The global mining industry's fight for value and free cash flow has descended into a brawl, after 2014 saw the world's 40 largest miners ramp up production, slash capital spending, and rein in costs, according to PwC analysis released today.
According to PwC's 12th annual global report, Mine 2015: The gloves are off, the industry heavyweights delivered a mixed scorecard in 2014, with overall market capitalisation falling by 16% and net asset values declining for the first time. Dividend values, however, reached a record high - with yields increasing to 5%, up from 4.3% in 2013.
Free cash flow improved from $3 billion in the red in 2013 to $24 billion in the black in 2014, due in large part to a decrease in capital expenditures - a result which supported the record dividend flows.
The results were driven by continued pressure on commodity prices, with iron ore, coal, and copper prices falling 50% 26%, and 11% respectively throughout 2014. This slide continued into 2015, with a 12% drop in the price of iron ore in the first third of the year, and a 5% and 6% drop for coal and copper respectively. Gold remained relatively stable.
PwC Australia's Energy, Utilities & Mining leader Jock O'Callaghan said 2014 was the year that intention became reality, as efforts to control costs and reduce capital spending started to materialise in reported results.
"Last year was the year the industry really turned the screws to increase efficiencies, and that's been borne out by a 5% reduction in operating costs," he said. "Expenditure on significant projects declined 20% and exploration spend was wound back 53% to a miserly $4.9 billion."
"Capital velocity - a proxy for measuring a company's growth agenda - slowed to just over 12%, a trend we expect will continue throughout 2015."
Mr O'Callaghan believes the focus on costs and spending control will be a boon for yield-hungry investors in the short-term, but miners will ultimately need to address the 'growth question' to arrest sliding market values.
"You can't cut your way to growth and this is the second consecutive year of sliding market values, albeit at half the total decline we saw in 2013," he said. "The total market capitalisation of the top 40 is now sitting at the same level as it was back in 2004, and only about half the value of four years ago."
"The lower commodity prices show no signs of abating so industry participants will eventually need to grasp the nettle and deploy strategies that put them back on the path to sustainable growth."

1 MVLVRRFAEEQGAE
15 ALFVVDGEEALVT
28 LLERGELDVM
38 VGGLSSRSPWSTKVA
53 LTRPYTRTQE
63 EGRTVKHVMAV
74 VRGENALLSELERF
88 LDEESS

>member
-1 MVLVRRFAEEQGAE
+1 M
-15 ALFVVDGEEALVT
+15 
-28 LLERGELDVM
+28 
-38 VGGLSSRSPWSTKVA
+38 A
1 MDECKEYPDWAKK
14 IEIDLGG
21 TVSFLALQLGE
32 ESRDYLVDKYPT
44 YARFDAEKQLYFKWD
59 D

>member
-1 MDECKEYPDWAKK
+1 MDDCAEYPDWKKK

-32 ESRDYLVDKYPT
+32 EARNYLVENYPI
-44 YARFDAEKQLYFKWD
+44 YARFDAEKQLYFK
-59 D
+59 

In the meantime, some will walk a fine line, balancing a desire for stable dividends with the need for a healthy balance sheet. Eight of the top 40 had credit rating downgrades during 2014, and a further ten were placed on negative outlook.
Oversupply driving iron ore slump, compounded by Chinese slowdown
While decreasing commodity prices drove lower revenues, the report found this was partially offset by increased volumes, particularly in iron ore where supply has increased on the back of large expansion programs.
According to Mr O'Callaghan, the slump in iron ore prices is a combination of oversupply and slowing demand, and while the slowdown in China is a factor, it needs to be put in perspective.
"China still accounts for 40 to 50% of global commodity demand and despite slower growth will still add over $1 trillion to its GDP in 2015 - more than the combined market capitalisation of the world's 40 largest miners," Mr O'Callaghan said. "So demand will continue to grow, albeit at a slower pace."
However, in an Australian context, Mr O'Callaghan believes the Government will need to manage its response to the iron ore slump carefully, or risk placing further burdens on the industry.
"The lower-than-forecast iron ore price is the largest contributor to the decline in expected tax-receipts over the next four years, accounting for $20 billion or nearly 40% of the total write-downs in the federal budget," he said.
"A bright spot will be the finalisation of the free trade agreement with China this year which should provide a boost for producers of coal, copper, zinc, aluminium and others who will see their tariffs removed or reduced."
"The increase in the threshold for scrutiny from the Foreign Investment Review Board (FIRB), from $252 million to $1,049 million, will also make it easier for Australian mining projects to attract capital from overseas."
BRICS holding steady, OECD miners on the ropes
The report found, for the second year, the majority of the largest mining companies came from BRICS, rather than OECD markets.
The composition of the top 40 also shifted to include another spot for the BRICS miners, with the decline in their market capitalisation also faring much better, down only 7% compared to 21% for companies in the OECD.
59% of BRICS companies saw their market value improve in 2014, compared to only 22% of companies in OECD markets. Three domestically focussed Chinese companies - Zijin Mining (gold); China Coal; and Yanzhou Coal - led the way, each with impressive gains of more than 30%.
2014 was the first year ever that a South African miner didn't make the top 40 - a stunning fall for this traditional mining heavyweight, and a far cry from the five companies in the 2004 top 40.
According to Mr O'Callaghan the disparity in growth reflects different areas of focus, with BRICS miners tending to pursue opportunities mainly in higher-risk destinations.
"BRICS mining companies tend to focus on mining in emerging markets whereas those in the OECD tend to have more diverse global portfolios," he said.
"This divide, coupled with the wealth of new development potential in emerging markets and differing shareholder expectations, will continue to create a divergence in these markets."